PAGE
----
Invasive Species Compendium

Detailed coverage of invasive species threatening livelihoods and the environment worldwide

Abstract

Phylogeny and species delimitation of Chinese Medicago (Leguminosae) and its relatives based on molecular and morphological evidence.

Abstract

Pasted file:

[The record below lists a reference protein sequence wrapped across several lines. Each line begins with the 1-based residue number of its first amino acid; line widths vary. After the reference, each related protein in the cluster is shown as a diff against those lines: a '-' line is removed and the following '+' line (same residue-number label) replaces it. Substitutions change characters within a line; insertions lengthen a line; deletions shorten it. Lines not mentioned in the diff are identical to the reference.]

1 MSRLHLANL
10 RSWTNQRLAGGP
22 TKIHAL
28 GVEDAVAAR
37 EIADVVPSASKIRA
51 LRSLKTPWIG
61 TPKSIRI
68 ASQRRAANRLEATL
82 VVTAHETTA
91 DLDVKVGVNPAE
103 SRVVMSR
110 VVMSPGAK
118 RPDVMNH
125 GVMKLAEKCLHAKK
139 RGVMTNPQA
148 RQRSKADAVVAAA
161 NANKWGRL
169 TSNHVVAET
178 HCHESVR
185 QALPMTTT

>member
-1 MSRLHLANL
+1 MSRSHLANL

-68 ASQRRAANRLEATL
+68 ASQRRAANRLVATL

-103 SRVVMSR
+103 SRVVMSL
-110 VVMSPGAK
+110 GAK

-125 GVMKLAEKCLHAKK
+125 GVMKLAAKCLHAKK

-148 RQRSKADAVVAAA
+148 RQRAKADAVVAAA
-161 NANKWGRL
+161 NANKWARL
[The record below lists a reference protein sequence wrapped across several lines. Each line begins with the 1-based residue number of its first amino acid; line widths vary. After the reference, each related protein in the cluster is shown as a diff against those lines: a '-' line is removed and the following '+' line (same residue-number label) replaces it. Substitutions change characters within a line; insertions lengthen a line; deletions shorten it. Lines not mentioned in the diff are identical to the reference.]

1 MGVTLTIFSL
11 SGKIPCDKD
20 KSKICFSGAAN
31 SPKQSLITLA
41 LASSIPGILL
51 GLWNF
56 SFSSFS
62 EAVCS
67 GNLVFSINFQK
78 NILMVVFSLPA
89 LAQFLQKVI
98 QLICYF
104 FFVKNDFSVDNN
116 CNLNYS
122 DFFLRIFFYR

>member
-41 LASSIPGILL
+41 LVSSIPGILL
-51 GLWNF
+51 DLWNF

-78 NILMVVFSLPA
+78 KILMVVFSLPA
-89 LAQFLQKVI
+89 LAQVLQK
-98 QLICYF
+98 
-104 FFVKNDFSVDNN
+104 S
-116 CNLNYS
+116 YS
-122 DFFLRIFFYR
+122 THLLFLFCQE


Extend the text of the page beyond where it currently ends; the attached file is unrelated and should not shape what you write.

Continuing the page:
Medicago and its relatives, Trigonella and Melilotus comprise the most important forage resources globally. The alfalfa selected from the wild relatives has been cultivated worldwide as the forage queen. In the Flora of China, 15 Medicago, eight Trigonella, and four Melilotus species are recorded, of which six Medicago and two Trigonella species are introduced. Although several studies have been conducted to investigate the phylogenetic relationship within the three genera, many Chinese naturally distributed or endemic species are not included in those studies. Therefore, the taxonomic identity and phylogenetic relationship of these species remains unclear. In this study, we collected samples representing 18 out of 19 Chinese naturally distributed species of these three genera and three introduced Medicago species, and applied an integrative approach by combining evidences from population-based morphological clusters and molecular data to investigate species boundaries. A total of 186 individuals selected from 156 populations and 454 individuals from 124 populations were collected for genetic and morphological analyses, respectively. We sequenced three commonly used DNA barcodes (trnH-psbA, trnK-matK, and ITS) and one nuclear marker (GA3ox1) for phylogenetic analyses. We found that 16 out of 21 species could be well delimited based on phylogenetic analyses and morphological clusters. Two Trigonella species may be merged as one species or treated as two subspecies, and Medicago falcata should be treated as a subspecies of the M. sativa complex. We further found that major incongruences between the chloroplast and nuclear trees mainly occurred among the deep diverging lineages, which may be resulted from hybridization, incomplete lineage sorting and/or sampling errors. Further studies involving a finer sampling of species associated with large scale genomic data should be employed to better understand the species delimitation of these three genera.